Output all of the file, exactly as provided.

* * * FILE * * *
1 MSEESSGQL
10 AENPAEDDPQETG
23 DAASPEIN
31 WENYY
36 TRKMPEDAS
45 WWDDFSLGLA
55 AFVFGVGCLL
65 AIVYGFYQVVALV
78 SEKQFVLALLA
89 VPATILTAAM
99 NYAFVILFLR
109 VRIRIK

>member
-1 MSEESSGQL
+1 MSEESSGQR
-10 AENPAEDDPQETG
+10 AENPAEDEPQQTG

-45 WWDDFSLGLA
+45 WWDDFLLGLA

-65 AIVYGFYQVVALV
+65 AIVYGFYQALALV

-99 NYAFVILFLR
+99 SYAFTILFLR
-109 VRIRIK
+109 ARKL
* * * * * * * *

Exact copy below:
1 MSEESSGQL
10 AENPAEDDPQETG
23 DAASPEIN
31 WENYY
36 TRKMPEDAS
45 WWDDFSLGLA
55 AFVFGVGCLL
65 AIVYGFYQVVALV
78 SEKQFVLALLA
89 VPATILTAAM
99 NYAFVILFLR
109 VRIRIK

>member
-1 MSEESSGQL
+1 MSEESSGQR
-10 AENPAEDDPQETG
+10 AENPAEDEPQQTG

-45 WWDDFSLGLA
+45 WWDDFLLGLA

-65 AIVYGFYQVVALV
+65 AIVYGFYQALALV

-99 NYAFVILFLR
+99 SYAFTILFLR
-109 VRIRIK
+109 ARKL